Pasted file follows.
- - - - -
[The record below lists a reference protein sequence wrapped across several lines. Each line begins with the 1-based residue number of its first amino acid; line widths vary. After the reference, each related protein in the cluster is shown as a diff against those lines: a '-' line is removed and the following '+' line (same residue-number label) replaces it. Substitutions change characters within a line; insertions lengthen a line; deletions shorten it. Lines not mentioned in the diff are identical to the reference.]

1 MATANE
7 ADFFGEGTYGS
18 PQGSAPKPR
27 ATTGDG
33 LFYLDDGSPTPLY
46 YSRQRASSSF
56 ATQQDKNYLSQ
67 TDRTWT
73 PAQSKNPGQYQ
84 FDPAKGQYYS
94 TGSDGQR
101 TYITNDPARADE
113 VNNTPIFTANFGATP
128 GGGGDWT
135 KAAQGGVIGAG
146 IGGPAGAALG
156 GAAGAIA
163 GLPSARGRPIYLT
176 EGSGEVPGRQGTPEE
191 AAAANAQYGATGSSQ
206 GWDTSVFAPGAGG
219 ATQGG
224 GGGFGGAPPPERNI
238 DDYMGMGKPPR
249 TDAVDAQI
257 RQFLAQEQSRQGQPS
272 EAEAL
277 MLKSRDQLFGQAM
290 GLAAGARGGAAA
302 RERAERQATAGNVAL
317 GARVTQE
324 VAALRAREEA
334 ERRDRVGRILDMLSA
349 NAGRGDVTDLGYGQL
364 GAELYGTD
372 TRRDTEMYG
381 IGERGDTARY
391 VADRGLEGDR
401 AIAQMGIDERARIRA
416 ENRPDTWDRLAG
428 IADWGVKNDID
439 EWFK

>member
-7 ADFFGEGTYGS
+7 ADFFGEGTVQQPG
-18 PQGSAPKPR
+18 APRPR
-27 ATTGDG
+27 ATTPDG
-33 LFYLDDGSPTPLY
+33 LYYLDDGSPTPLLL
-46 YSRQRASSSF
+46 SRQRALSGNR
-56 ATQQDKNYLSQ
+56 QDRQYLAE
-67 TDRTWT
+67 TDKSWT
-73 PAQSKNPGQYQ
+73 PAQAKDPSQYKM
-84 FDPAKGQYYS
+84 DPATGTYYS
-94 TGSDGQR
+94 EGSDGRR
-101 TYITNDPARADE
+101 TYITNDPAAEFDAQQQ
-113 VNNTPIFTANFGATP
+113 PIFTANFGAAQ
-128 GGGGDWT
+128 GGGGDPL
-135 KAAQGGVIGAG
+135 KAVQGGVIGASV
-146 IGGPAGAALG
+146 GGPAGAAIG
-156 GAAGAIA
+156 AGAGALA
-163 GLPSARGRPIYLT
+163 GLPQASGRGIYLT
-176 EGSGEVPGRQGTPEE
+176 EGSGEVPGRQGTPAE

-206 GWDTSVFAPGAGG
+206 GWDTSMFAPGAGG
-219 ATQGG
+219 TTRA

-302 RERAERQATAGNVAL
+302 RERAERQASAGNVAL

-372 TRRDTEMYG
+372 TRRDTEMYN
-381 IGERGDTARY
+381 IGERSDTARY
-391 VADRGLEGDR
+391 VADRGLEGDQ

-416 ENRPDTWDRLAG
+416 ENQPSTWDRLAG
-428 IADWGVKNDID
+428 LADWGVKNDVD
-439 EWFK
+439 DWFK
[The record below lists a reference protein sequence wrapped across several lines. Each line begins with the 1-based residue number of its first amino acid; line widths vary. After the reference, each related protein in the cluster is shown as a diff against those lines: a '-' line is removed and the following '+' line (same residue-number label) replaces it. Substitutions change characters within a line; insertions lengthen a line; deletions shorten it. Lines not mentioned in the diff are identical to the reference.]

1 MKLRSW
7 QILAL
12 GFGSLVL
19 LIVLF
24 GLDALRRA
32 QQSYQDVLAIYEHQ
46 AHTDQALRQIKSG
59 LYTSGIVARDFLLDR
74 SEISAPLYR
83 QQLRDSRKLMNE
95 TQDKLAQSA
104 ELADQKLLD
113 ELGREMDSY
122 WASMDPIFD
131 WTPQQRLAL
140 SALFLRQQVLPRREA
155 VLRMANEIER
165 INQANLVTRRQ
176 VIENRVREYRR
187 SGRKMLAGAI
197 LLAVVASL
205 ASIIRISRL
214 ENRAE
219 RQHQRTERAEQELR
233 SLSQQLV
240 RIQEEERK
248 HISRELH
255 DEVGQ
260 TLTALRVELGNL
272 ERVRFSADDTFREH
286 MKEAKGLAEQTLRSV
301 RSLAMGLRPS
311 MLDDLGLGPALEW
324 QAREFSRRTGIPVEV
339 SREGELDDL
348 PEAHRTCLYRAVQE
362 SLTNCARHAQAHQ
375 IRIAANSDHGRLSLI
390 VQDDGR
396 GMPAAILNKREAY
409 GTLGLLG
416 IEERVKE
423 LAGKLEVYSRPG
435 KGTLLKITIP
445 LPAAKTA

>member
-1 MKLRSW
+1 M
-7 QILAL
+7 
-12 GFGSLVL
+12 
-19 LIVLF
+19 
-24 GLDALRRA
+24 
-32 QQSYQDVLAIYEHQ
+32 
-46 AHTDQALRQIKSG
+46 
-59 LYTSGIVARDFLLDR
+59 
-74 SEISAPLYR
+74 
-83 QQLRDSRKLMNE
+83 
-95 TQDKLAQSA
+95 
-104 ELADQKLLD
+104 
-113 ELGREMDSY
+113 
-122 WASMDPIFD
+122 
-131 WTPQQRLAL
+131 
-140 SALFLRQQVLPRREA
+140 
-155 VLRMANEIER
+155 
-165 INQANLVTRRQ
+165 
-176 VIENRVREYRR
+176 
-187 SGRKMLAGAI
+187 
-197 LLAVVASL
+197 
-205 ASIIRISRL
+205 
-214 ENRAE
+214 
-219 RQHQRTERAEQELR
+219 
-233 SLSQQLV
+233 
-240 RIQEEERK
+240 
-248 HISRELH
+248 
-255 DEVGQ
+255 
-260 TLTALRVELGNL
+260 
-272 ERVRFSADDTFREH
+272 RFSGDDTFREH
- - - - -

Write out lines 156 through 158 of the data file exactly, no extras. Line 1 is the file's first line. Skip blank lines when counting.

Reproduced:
-32 QQSYQDVLAIYEHQ
+32 
-46 AHTDQALRQIKSG